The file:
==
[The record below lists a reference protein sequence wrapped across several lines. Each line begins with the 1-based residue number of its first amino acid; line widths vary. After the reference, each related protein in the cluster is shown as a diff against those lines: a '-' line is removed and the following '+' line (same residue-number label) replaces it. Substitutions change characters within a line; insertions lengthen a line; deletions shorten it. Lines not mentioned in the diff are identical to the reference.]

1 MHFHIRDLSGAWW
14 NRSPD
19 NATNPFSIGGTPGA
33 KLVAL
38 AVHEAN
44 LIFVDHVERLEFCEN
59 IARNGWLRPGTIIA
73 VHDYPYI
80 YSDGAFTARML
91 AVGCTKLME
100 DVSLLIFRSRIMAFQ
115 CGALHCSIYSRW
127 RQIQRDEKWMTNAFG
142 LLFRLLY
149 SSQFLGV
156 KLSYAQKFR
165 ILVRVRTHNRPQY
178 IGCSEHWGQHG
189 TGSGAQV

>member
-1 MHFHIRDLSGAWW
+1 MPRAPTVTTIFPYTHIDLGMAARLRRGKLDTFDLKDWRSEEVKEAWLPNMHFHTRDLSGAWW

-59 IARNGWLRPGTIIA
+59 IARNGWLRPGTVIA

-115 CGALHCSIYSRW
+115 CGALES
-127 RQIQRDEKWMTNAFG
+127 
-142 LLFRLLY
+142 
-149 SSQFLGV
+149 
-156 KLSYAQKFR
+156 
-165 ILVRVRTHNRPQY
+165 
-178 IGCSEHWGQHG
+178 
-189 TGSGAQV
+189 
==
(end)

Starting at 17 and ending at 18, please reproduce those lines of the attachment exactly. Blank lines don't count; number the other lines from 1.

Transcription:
156 KLSYAQKFR
165 ILVRVRTHNRPQY